Creating content on Internet is no longer just a passion. For many freelancers, Youtubers or more widely Influencers, content creation is becoming a new economy. We talk about the Creator Economy.
But where will this nascent revolution end? Is it already too late to jump into the Creator Economy? What future do we predict for the Creator Economy? In this article, we explain the workings of the Creator Economy 👇
Creator economy: a two-speed business
What's Creator economy?
The Creator economy refers to all independent content creators who manage to monetize their creations. For the last ten years, this new model has been underlining the emergence of "passion-crafts". These creators rely on:
✅ Platforms: TikTok, Instagram, Youtube, Twitch, Spotify, Facebook...
✅ To produce different content: videos, textual, visual, webinars or even podcasts
✅ And benefit from multiple revenues: advertising revenues, brand-sponsored content, product placements, audience or community donations, paid subscriptions to their platforms, organization of paid events (physical or virtual)...
Source: Pex, 2021
But while this model seems simple and attractive, reality is quite different. The Creator economy is really a two-tiered market.
One business model, two different realities
On the one hand, a tiny fraction of creators manage to make a living from their creations. According to SignalFire, the creative economy represents more than 50 million independent creators... And only 3 million of them would be professional, living from their activity full time. This market is worth a total of more than $104.2 billion in the United States. However, on Youtube, only 3% of top creators manage to earn more than $17,000 per year in advertising revenue. And to achieve this, these creators must accumulate about 1.4 million views per month on their videos.
On the other hand, nearly 47 million creators remain amateurs. The platforms allow this category of creators to monetize their content, but the revenue remains anecdotal. Instagram allows more than 30 million non-professionals to create monetizable content, compared to 12 million amateurs for YouTube (Strategies, 2021).
Source: SignalFire, 2021
The faces of the Creator economy
Faced with this double speed economy, Americans consider the Creator Economy as a "dog eat dog marketplace". Only a few creators (mostly influencers) are performing and making a decent living.
In the United States, the leading example is Emma Chamberlain, an influencer and content creator on the web. According to the American media, she earns an estimated $2,000 a day thanks to the ads on her Youtube videos. Her channel has over 11 million subscribers, and she has a community of 15 million fans on Instagram.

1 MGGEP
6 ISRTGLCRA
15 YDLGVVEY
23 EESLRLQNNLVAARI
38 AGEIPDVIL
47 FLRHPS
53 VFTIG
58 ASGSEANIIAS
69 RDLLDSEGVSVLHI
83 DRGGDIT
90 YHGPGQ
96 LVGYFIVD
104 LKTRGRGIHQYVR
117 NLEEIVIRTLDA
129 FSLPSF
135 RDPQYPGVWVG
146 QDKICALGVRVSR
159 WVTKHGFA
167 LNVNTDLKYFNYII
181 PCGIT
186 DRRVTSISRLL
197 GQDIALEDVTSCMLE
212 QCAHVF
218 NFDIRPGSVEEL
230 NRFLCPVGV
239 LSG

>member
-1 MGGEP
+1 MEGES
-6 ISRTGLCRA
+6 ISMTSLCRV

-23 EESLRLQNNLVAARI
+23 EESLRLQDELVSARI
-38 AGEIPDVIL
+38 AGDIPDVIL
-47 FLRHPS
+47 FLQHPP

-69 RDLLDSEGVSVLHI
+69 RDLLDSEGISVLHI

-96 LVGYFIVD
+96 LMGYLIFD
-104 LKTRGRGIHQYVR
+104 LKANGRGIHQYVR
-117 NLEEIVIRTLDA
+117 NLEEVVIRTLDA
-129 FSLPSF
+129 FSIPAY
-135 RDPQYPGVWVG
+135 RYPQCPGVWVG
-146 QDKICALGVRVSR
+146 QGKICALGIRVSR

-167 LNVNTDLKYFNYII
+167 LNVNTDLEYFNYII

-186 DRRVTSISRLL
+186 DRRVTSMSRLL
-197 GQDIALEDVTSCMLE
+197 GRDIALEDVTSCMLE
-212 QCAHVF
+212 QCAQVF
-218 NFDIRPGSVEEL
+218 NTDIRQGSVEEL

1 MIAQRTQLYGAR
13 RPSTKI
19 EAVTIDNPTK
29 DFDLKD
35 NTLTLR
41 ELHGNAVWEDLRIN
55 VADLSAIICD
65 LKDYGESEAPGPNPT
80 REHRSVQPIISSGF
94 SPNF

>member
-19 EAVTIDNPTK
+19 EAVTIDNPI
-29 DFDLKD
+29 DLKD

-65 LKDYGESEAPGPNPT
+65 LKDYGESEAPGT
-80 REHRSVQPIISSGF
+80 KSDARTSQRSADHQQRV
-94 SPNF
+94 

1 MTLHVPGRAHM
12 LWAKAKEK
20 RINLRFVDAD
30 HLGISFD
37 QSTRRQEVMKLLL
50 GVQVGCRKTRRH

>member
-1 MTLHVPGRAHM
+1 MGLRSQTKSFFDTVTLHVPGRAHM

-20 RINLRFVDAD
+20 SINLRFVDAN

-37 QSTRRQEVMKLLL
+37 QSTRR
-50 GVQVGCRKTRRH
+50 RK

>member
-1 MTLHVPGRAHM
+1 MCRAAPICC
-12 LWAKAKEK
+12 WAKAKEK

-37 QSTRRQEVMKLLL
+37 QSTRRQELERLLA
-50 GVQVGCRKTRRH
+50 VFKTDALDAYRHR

In France, many creators also excel in different fields. The most followed Youtube video creator is Squeezie (16 million subscribers). On Twitch, the creator Gotaga (specialized in video games) has more than 3.6 million subscribers.
The rise of freelancing also contributes to the monetization of creations. Freelancers mostly sell their time... But also their creations, in the creative professions (graphic design, web writing, copywriting, video makers, etc.).
This new economy has many advantages, and seems to have no limits. But what is it really? What can we predict for the future of the Creator Economy?
Is this the end or the beginning of the creation economy?
Creator Economy and the Hype Cycle
The Creator Economy is a recent concept, but one that has experienced a meteoric rise. Its development can be studied thanks to the Gartner Hype Cycle. This curve describes the interest for new trends (mostly technological). Faced with a trend, the public's interest would go through 5 phases:
Source: Hype's cycle, Gartner
Supported by the rise of web 3.0, the Creator Economy seems to be at the top of the hype phenomenon. But beware of disillusionment: this economic model has some limits, which you should know how to anticipate.
Of course, the Creator Economy is a symbol of the Ownership Economy, the Passion Economy, the Sharing Economy... But all this must coexist with another threatening model: the Attention Economy. Today, a real war for attention is taking place on digital, via social networks.
Social networks are saturated and infobesity reigns. Even if creating your own media has never been so accessible, transforming it into a profitable business model requires a lot of effort. Talent is not always enough: it is also the ability to create, gather and federate a community that is united over time that makes the difference.
Leveraging the Creator Economy through Community Building
The role of the designer is becoming more professional. Just as a brand must gather customers to survive, the creator must follow the same challenge. Each Creator must learn to master the codes of Community Building, to animate and engage a community.
The most profitable, followed and appreciated content creators all have this in common: an engaged community at their side. This is the key to success, to consolidate this new business model.
In France as well as abroad, the future of the Creator Economy will depend on this issue: how to combine Creator Economy and Community Building, to perform in the long term?
At MeltingSpot, we are convinced that the Creator Economy marks the beginning of a new era. But to turn this era into a success, we need to define the right community strategy at the same time... And use the right Community-Platform to deploy this strategy!